Etactics’ Whiteboard Educational Series – Episode 1: The Revenue Cycle

The industry that we serve on a daily basis is complex. We work within the healthcare space helping health systems, hospitals, clinics, medical billing companies, early out providers, physician groups, and providers manage what’s known as the Revenue Cycle. Many people don’t know what this means which is why we are announcing Etactics’ Educational Whiteboard Series. This series of videos will explain the terminology, best practices, and procedures of our industry to make it easier to understand exactly what we do to help our clients get paid.

Episode 1 of the series lays out the foundation by explaining the process of the Revenue Cycle. The Revenue Cycle is defined by Oregon Health & Science University as, “All administrative and clinical functions that contribute to the capture, management, and collection of patient service revenue.” Put in simpler terms it is the process that includes the entire life of a patient account from initial creation to the eventual payment. The processes within the revenue cycle flow into one another and the cycle may perform predictably. However, any problems that occur during the cycle will cause ripple effects and the further along the problem occurs, the more it will cost.

There are ten steps within the Revenue Cycle:

  1. Patient Scheduling & Registration – This step occurs when the patient initially schedules an appointment. If the patient is new to the practice, the patient will have to be registered. Depending on the practice, the patient will either be registered during the appointment or when the patient arrives.
  2. Insurance Verification – After scheduling, it’s time to verify the patient’s insurance information and find out if they are eligible. Eligibility is a program that checks to see if a patient currently has insurance coverage and how much the insurance will reimburse the patient for the services they will be receiving.
  3. Visit and Co-Pay – After checking eligibility, the patient arrives to see the provider. Typically, this is a doctor, nurse practitioner or therapist. During this stage, the patient co-pay is also collected.
  4. Patient Exam & Documentation – The doctor, nurse, or therapist will then document the services performed, the diagnosis, and prescriptions from the visit during the Patient Exam Documentation phase.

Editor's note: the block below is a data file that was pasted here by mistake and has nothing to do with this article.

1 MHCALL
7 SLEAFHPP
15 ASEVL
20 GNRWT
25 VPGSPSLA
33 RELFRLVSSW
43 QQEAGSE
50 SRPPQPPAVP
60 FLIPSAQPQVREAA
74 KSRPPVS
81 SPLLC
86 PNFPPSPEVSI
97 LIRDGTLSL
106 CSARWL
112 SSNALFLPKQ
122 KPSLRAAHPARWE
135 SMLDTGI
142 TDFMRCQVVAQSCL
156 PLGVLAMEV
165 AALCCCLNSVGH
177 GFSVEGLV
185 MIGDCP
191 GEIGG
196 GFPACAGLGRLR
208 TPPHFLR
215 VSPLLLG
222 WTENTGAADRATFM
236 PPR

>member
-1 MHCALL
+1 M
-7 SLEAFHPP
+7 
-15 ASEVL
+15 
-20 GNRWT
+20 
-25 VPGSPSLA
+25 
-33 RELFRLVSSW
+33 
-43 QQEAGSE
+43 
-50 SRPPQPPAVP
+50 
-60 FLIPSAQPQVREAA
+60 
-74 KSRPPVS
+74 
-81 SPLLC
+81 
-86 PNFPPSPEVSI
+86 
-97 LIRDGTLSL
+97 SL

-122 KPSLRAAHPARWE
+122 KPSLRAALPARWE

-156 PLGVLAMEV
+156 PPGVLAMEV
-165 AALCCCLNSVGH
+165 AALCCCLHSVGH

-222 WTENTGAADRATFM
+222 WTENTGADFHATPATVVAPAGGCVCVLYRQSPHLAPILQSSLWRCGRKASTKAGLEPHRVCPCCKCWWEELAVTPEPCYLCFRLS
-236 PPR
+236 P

5. Coding & Charge Entry – In today’s world, many medical diagnoses and procedures have a defined universal medical code. The diagnoses from the visit will be transferred by billing staff into these code numbers to make them chargeable to the patient.
  6. Claim Scrubbing – After the data is entered, it is ready for submission. In the next step, the claim is double checked or “scrubbed” to make sure that all of the information that was enter is correct before submitting it to the insurance company or payer.
  7. Claim Submission – When all necessary checks and edits are created, the next step in the Revenue Cycle is the claim submission stage. This stage involves sending all billable fees to the insurance company via a universal claim form for payment.
  8. Payment Processing & Posting – After the form has been submitted for payment to the insurance, they either accept or reject it. If the claim is accepted it is then posted with information on how much of the requested amount of money was paid. If a claim is denied, then the reason for the denial is usually given.
  9. Denial Management – If the claim is denied, it can likely be reworked, resubmitted and accepted. This process is called denial management. 1 in 10 payments are incorrect and can be very costly to an organization if the claims are not re-worked.
  10. Payment Processing and Posting – Next, it’s time to send the information back to the patient. After it has been determined that a patient has insurance and their claim has been accepted, a statement is then sent to the patient with all of the information about the visit and how much money they still owe.

After step 10 it’s then up to the patient to pay the amount of money that they still owe. Collecting from patients can sometimes be very easy, but also can be very frustrating. Handling overdue payments is a process within itself that we will go over in a future episode. To watch and learn the Revenue Cycle process, click the play button on the video above.

To learn more about our company and how we help manage the Revenue Cycle, click here.

Matt Moneypenny